“He’s in deep shit, Boudreaux. His numbers suck, his house is up for grabs. His wife drycleaned him before she loaded up the Bentley and found gone. He lost most of his talent two years ago with the antiques series, got into the danger zone with the pimp and steroids boys last year.”
“I hadn’t heard that version.”
“His ex’s lawyer locked down all the assets for over a year and he was looking at a three season contract with empty pockets. He’d borrow money, do a show, pay that money back when it wrapped, and borrow against the next one. But he was taking a ‘lifestyle maintenance’ cut. One of the Lakers put ninety grand up front and Mick couldn’t start on his car because that cash was on the way out the door when it dropped. This lawyer showed up, drove the old Porsche out of the corral of keepers behind me and Mick’s money problems evened out.” Her shrimp plopped in the pot. “He’s not making mac and cheese pocket money now, but the show and the shop are still running.”
“And the plan for me?”
“Nothing big. Somehow we get you to give up a couple of million. Whoever gets it is supposed to split it. If I get it having you seduced, maybe you get short on mind for a while, say something stupid that sounds contractual or a phony DNA test says it’s yours and you have to marry this girl, or pay your way out of not marrying her? I get the money. If that were to happen, then fuck all of them. I’m gone with the cash to be somebody besides another cute ass in cutoffs and your soon to be ex-or-never-was bride is back on a casting couch.”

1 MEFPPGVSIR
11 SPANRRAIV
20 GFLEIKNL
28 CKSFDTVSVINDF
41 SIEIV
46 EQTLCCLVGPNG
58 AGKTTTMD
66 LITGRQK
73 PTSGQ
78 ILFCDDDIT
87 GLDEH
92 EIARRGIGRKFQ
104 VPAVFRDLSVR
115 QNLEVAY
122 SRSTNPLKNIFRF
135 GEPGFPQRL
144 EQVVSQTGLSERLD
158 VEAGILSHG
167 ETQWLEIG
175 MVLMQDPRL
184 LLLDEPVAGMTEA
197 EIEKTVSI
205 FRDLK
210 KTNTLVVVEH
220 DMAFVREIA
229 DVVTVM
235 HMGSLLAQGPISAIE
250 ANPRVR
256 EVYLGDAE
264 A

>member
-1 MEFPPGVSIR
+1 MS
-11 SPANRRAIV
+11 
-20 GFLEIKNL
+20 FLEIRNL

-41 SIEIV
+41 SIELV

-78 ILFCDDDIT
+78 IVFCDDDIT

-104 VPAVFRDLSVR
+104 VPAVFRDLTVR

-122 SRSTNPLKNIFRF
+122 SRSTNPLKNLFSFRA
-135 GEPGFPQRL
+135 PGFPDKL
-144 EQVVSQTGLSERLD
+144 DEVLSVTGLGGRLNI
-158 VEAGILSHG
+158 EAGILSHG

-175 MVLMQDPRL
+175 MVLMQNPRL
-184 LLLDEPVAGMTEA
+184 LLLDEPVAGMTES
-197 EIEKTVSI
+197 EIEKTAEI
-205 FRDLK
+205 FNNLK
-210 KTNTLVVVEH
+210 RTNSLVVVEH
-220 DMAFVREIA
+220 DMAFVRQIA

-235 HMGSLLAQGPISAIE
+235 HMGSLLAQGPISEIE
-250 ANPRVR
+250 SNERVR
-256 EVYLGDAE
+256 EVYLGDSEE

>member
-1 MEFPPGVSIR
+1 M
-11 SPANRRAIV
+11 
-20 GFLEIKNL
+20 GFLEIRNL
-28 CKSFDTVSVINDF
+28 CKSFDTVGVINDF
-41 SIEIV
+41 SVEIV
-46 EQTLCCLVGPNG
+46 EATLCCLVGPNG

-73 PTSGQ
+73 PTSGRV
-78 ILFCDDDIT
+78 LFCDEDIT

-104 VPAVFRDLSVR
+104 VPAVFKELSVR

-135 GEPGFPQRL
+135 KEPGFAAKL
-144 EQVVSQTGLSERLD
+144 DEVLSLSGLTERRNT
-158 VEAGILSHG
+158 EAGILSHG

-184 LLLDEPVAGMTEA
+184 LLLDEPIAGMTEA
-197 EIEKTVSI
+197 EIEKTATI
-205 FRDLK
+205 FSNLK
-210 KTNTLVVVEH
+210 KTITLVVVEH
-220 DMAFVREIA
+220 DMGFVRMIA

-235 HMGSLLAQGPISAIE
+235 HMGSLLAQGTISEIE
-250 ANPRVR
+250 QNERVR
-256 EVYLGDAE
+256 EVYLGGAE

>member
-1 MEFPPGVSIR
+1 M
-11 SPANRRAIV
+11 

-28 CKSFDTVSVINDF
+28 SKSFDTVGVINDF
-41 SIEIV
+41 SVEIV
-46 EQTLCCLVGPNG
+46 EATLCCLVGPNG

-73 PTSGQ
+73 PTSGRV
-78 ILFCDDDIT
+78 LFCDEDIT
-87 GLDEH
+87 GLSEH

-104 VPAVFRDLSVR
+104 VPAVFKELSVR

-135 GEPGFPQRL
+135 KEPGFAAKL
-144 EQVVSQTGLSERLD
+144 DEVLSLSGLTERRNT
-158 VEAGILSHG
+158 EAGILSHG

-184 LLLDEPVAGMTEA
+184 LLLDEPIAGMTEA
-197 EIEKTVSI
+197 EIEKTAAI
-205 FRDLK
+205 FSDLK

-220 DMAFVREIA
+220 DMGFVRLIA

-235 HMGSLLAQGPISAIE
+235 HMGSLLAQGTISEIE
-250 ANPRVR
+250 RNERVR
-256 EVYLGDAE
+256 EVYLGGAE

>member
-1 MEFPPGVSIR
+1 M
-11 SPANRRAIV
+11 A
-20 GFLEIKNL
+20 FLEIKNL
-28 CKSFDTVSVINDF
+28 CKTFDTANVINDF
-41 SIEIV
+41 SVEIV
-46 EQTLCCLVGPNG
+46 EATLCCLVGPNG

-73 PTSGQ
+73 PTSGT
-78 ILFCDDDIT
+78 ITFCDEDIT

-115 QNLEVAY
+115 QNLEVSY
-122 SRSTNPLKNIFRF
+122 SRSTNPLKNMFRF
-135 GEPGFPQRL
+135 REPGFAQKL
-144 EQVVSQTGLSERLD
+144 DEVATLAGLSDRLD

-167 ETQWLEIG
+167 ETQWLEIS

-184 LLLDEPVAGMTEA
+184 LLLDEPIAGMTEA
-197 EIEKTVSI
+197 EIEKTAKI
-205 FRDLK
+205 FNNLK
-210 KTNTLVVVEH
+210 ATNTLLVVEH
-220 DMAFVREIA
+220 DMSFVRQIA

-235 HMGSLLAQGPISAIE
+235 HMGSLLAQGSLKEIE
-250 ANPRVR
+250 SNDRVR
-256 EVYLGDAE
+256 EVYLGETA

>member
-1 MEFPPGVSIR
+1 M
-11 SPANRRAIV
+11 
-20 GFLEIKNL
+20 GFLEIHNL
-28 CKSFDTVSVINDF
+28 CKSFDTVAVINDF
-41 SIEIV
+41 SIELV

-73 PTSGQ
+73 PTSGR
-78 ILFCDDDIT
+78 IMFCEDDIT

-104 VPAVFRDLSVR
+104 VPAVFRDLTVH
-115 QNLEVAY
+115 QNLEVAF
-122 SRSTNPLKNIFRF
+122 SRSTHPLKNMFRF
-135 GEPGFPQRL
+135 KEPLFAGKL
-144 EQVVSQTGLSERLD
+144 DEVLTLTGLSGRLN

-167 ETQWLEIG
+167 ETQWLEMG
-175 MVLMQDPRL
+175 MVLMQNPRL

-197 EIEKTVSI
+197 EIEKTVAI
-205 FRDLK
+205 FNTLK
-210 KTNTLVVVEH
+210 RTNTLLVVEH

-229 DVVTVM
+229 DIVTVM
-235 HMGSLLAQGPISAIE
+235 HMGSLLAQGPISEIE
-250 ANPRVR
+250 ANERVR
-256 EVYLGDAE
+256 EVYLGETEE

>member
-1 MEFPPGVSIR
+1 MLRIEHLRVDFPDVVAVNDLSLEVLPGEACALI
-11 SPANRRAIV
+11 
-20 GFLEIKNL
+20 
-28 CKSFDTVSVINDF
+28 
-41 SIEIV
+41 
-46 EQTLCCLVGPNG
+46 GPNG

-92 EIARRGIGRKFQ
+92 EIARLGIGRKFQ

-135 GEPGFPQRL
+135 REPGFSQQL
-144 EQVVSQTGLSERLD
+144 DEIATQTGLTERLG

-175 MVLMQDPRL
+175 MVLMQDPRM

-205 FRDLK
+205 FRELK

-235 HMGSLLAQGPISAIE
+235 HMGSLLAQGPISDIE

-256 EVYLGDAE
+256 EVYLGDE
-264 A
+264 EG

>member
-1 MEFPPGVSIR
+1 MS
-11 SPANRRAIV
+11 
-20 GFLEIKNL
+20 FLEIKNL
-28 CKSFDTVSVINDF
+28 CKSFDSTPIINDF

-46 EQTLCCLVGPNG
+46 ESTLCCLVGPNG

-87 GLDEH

Bobby saw her cloud up getting through losing her way out of being another cute ass in cutoffs. But she kept time with the shrimp toss, something that told him she’d done it since she was old enough to hold a knife.
“The game show host and Mick?”
“The game show host ‘mechanic’ gets to it by getting you dirty. Hookers, dope, some young dumb dude stunts with pictures.” She shook both her hands, palms out. “Big scare. Mick’s a TV star, Oh No! His reputation could get fucked up! All that costs money to fix! You buy your way out. But he’s tied to Mick some way, so he and Mick split it and they’ll shut me out.” She reached for the Dos XX. “If Mick gets it by hiding all the debt and selling you the shop and the show, we all get the finger and he’s off fucking teenagers in Argentina before anyone knows he’s gone.” She looked at him, sadness and borderline desperation palpable. “C’est l’histoires, Boudreaux. Now what?”
“You’re too old, and I’m not stupid enough to think someone like you would have anything to do with me. So who’s supposed to suck my brains and money out through my joystick?”
“Goddammit, I’m twenty-six, I’m not ‘too old’.” Too old and losing her way out of cute in cut offs was almost too much for one day. “The fucking girl doesn’t matter now.” She tossed a shrimp at the pot with some velocity. “That plan is swirling with the others.”
“Nothing swirls unless you call them off. You and me can be bros off camera, game on under the lights, ‘cause I need to see it. Otherwise I’ve wasted a butt-load of time learning car shit I could have gotten from down the road back home. I’m thinking maybe there’s something we can work out by the time this is over, might make everybody some money.”
“Something legitimate? With longevity potential?”
“Yep. But first I need to meet what y’all think is hot enough to make my brain stop and mean enough to break my heart for money.”
“Hell, Boudreaux, this is Hollywood.” She eyed him over the shrimp, gestured over her shoulder with the knife. “Walk out that door, strike a pose like a part time TV star with money in the bank? They’ll start a line.”